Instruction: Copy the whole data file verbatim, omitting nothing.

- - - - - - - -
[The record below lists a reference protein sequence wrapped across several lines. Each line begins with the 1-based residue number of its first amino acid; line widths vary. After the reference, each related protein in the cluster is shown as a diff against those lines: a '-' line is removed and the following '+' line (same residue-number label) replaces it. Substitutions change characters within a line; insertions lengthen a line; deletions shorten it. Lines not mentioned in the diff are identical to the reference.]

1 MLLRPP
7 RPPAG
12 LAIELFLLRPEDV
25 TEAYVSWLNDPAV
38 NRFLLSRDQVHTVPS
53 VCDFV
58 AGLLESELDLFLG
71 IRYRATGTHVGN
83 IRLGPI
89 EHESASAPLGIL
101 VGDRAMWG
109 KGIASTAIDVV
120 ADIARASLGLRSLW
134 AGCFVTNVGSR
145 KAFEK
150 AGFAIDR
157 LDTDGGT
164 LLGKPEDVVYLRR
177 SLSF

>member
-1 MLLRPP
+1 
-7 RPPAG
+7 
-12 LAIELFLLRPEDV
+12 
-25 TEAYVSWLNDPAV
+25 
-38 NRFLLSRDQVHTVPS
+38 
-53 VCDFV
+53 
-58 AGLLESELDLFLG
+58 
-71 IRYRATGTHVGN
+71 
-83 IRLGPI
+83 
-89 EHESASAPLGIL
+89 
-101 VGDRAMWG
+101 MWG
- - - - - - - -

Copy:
[The record below lists a reference protein sequence wrapped across several lines. Each line begins with the 1-based residue number of its first amino acid; line widths vary. After the reference, each related protein in the cluster is shown as a diff against those lines: a '-' line is removed and the following '+' line (same residue-number label) replaces it. Substitutions change characters within a line; insertions lengthen a line; deletions shorten it. Lines not mentioned in the diff are identical to the reference.]

1 MLLRPP
7 RPPAG
12 LAIELFLLRPEDV
25 TEAYVSWLNDPAV
38 NRFLLSRDQVHTVPS
53 VCDFV
58 AGLLESELDLFLG
71 IRYRATGTHVGN
83 IRLGPI
89 EHESASAPLGIL
101 VGDRAMWG
109 KGIASTAIDVV
120 ADIARASLGLRSLW
134 AGCFVTNVGSR
145 KAFEK
150 AGFAIDR
157 LDTDGGT
164 LLGKPEDVVYLRR
177 SLSF

>member
-1 MLLRPP
+1 
-7 RPPAG
+7 
-12 LAIELFLLRPEDV
+12 
-25 TEAYVSWLNDPAV
+25 
-38 NRFLLSRDQVHTVPS
+38 
-53 VCDFV
+53 
-58 AGLLESELDLFLG
+58 
-71 IRYRATGTHVGN
+71 
-83 IRLGPI
+83 
-89 EHESASAPLGIL
+89 
-101 VGDRAMWG
+101 MWG